“You are a great storyteller,” she told Mary, “in the lies.”


Ajla’s English was excellent. Except when she didn’t know the right word.

Yesterday, I spent some time at the emergency room with my father.

As we waited and waited, I grew fidgety. An excellent PCA named Roy helped turn my attitude around.

Roy had stopped by my father’s hallway bed several times. He was always cheerful. On one of his check-ins, he looked at me and said, “Tell him a story.”

I was busily mentally drafting complaint letters and griping to my sister via text. I didn’t respond to Roy, so he repeated it.

“I’m talking to you,” he said. “Tell him a story.”

“I can’t,” I said. “I need some parameters.” It was a deja vu moment — and I was back in Bosnia.

“I’ll get you started,” Roy said. “‘Once upon a time in a castle far, far away…’”

I laughed, and took up the story.

“Dad, did I tell you about the castle where we stayed in Bosnia?”

“A castle?” he asked.

the castle

“A real castle,” I repeated, “from the Ottoman Empire.”

Telling him about the castle took our minds off the fact that we were waiting in the emergency room.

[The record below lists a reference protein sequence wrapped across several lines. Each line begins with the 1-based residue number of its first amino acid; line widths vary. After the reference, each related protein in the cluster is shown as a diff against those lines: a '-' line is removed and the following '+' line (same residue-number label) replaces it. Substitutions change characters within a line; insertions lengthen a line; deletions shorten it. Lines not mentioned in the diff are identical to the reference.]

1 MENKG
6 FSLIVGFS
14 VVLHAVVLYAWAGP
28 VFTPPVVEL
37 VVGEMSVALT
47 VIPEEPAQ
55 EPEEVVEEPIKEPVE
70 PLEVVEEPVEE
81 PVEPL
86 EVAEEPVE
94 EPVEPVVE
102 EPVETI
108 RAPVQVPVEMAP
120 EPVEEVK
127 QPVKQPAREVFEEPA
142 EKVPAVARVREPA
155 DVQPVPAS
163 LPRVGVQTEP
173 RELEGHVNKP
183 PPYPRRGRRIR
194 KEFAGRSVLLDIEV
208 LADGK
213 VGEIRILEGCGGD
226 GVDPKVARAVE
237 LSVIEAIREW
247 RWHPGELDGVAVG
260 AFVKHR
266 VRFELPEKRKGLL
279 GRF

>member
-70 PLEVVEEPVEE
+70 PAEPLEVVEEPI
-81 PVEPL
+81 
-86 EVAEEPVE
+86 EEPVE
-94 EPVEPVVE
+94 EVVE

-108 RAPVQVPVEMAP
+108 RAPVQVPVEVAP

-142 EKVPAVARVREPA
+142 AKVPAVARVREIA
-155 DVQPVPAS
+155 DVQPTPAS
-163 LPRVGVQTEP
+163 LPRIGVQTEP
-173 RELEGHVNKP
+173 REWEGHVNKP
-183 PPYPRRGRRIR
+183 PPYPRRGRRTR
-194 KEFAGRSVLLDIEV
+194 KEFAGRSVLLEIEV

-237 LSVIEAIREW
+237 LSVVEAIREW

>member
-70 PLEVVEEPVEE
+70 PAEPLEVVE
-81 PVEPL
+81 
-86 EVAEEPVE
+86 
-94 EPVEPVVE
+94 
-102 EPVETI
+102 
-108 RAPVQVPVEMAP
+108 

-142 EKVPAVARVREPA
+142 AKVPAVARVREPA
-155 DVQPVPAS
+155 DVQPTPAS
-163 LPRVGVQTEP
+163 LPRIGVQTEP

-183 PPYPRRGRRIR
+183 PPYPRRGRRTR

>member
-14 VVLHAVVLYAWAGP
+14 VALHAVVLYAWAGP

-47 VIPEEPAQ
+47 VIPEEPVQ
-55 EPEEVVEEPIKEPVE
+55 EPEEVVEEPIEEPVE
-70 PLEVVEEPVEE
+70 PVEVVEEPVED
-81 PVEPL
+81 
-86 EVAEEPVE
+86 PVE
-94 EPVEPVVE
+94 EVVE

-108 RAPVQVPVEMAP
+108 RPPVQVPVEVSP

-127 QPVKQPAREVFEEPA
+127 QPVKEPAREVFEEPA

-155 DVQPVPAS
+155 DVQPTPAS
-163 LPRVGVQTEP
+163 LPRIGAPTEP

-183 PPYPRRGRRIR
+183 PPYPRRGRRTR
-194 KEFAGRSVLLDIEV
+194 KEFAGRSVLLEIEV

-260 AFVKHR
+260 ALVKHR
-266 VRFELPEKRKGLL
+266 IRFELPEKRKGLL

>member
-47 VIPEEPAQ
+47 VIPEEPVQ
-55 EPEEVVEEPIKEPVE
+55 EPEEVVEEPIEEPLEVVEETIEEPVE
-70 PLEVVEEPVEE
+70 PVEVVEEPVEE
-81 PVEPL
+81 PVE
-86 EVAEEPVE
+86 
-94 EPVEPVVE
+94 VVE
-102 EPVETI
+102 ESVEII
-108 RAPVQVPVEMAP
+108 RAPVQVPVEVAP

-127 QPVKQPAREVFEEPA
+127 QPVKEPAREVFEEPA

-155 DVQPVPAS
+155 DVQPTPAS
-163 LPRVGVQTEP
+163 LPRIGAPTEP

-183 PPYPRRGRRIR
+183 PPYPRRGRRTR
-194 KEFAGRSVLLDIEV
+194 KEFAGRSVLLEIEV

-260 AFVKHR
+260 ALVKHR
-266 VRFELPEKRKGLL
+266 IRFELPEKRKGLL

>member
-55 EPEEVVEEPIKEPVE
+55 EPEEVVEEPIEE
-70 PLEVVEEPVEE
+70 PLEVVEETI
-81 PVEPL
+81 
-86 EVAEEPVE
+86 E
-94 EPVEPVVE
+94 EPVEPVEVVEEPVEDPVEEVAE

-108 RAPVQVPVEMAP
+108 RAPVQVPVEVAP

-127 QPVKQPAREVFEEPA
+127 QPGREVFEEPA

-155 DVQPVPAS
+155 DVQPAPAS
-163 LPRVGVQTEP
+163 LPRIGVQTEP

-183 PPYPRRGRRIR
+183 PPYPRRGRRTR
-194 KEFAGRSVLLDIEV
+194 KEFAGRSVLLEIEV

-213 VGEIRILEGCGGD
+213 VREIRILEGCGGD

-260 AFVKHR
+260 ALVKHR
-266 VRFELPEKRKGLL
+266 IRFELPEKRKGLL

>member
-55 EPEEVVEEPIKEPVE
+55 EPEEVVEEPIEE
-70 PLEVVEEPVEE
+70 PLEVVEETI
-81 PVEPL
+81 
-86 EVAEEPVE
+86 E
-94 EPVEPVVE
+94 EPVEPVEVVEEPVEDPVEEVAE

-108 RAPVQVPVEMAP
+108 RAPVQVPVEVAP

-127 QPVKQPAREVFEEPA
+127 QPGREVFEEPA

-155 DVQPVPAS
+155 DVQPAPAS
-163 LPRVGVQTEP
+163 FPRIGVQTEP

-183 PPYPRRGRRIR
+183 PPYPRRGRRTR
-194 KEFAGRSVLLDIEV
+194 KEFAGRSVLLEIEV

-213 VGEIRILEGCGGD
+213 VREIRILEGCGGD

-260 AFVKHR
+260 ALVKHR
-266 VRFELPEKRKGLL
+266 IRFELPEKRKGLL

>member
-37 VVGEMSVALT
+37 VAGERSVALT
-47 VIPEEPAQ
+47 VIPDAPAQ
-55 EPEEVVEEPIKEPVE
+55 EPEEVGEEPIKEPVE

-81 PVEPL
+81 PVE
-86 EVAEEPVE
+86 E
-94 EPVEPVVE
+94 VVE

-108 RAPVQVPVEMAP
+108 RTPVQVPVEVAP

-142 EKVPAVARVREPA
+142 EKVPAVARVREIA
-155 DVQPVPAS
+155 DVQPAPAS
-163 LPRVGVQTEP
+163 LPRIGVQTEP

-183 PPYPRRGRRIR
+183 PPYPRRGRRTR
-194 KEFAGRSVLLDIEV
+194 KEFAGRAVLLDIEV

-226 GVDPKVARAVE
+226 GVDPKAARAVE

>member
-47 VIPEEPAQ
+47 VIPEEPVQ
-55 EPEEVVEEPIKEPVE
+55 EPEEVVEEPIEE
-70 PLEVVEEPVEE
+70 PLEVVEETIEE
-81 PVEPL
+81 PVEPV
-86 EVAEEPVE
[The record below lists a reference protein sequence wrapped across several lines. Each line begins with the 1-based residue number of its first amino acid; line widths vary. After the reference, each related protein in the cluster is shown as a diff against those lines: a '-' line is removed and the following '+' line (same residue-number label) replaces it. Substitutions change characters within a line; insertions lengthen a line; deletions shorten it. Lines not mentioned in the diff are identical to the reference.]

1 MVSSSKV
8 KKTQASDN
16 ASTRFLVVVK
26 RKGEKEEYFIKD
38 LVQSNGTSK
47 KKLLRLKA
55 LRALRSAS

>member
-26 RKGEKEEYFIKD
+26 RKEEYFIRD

With Leah, it took our minds of the heat and lethargy of the day.

“Tell me a story.”

Those are magical words.


Things I Would Have Done Differently in Bosnia

While I was in Bosnia, I began thinking of things that I would do differently next time.

First, I would bring my computer.  I intentionally did not bring my computer on this trip, so I could “unplug” a little. I had my phone which I thought would be adequate.

I learned something about myself, though. When I journal with a notebook and a pen, I tend to write little notes to myself. Reminders of the day. Conversations occasionally, but with minimal extras.  When I write on my computer, I write complete sentences. Or complete thoughts. (<– see what I did there?) I edit, delete, rewrite, and write a little more — because the process of writing helps me to unfold my thoughts more completely.